One of the more amusing sentences in the original CPS report states: “Mrs. Reed says she must always control the situation.” Well that’s certainly a very creative interpretation of what I said! While sitting outside of the women’s shelter at a picnic table with the original CPS worker discussing our case, I explained to her that I hated feeling so ‘helpless’ and ‘out of control’ because of my ‘current situation.’ I further expounded upon these thoughts by telling her that I am used to ‘taking control of a situation’ and ‘making things happen’ for my family as I was very ‘motivated and goal-oriented’ especially when it came to ‘making decisions [such as schooling] for my son.’ Additionally I emphasized that my ‘current situation’ was a ‘setback’ not an ‘insurmountable obstacle.’ I reiterated that my priorities were ‘getting counseling for Adam,’ ‘finding him a quality school as soon as possible,’ ‘entering the workforce immediately if not sooner,’ and ‘giving him extra love and support as we settled into our new routine.’
I remember this exchange as clear as day because I chose my words carefully: I wanted the CPS worker to understand that despite these obstacles we’d come out on top….and I wasn’t about to become a statistic who never got back on my feet after a traumatic event. In essence, the message I wanted to send to her was that I was a strong, college educated woman with intelligence, numerous strengths and skills, extensive job experience, almost three years as a single mother under my belt– and this one event would not define my family because I refused to allow it to– and I would use the helplessness I felt as a motivating factor to hit the ground running and make the most out of an unfortunate series of events. But of course that entire exchange was reduced down to the “control the situation” sentence.
I’ll give you a moment to stop reeling from the shock and compose yourself. The mere prospect of CPS so distorting my words astounds even me. An organization with such a commitment to facts and thorough investigative reporting– an organization who upholds professional and ethical integrity free of bias– surely this semantic snafu was an honest mistake.
While I cannot remember the exact context in which it came up, I know that my attempts to “control the situation” have been referenced at least twice by my current social worker. I’ve long since abandoned any attempt to correct such distortions but I am pleased to announce that I finally have an example of me deliberately attempting to “control the situation.” So naturally I wanted to share it with you.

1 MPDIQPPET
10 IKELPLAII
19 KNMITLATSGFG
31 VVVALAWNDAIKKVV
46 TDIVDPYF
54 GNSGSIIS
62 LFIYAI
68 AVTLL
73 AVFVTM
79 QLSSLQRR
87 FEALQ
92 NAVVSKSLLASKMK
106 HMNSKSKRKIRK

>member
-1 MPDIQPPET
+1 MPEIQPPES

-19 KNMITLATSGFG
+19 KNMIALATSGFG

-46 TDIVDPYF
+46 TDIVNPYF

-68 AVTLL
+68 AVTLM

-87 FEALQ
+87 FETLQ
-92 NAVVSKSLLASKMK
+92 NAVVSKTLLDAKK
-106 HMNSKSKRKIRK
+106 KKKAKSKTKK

Adam will NOT be present at the hospital for Tatum’s birth. This upsets me greatly but it is truly for the best.
While there are countless reasons for this decision, I’m only divulging a few [in no particular order]:
- The idea of Adam being in a hospital unless it is absolutely necessary doesn’t thrill me.
- Neither does the idea of somebody having to ‘babysit’ Adam during our family time.
- I don’t want anyone from Will’s family there. While we have worked through our differences and are united for the common good of Adam– and in any other scenario I would eagerly welcome them for Tatum’s debut– I am apprehensive to allow his family members to be present for fear that it will seem like I am being ‘too soft’ on Will and trying to wiggle around a restraining order.
- The wording within the Holy Grail [a.k.a. the ‘parenting plan’] means that Adam’s presence at the hospital ensures I will be faulted for noncompliance, thus keeping Adam away from me longer and giving them a reason to snatch Tatum. If I am not to “be under the influence of any drugs and/or prescription medications” around him, how can he visit me after I give birth? I’m going to be gutted like a fish during a major surgery– of course I’ll have an epidural and other forms of pain management. What’s to say CPS doesn’t take Tatum too because I’m ‘using drugs?’ As preposterous as this may sound, if you had any idea….I’m covering all my bases and taking every word, every phrase literally. There are no exceptions.
- Heaven forbid this sounds too ‘controlling’ but in many ways I prefer to introduce my children to one another outside of a hospital setting when they can actually interact. Adam can take an active role as my helper in caring for Tatum. Together we can read to her, cuddle with her, and play with her.
13 days until Tatum arrives. ❤
With infinite love, gratitude, and respect,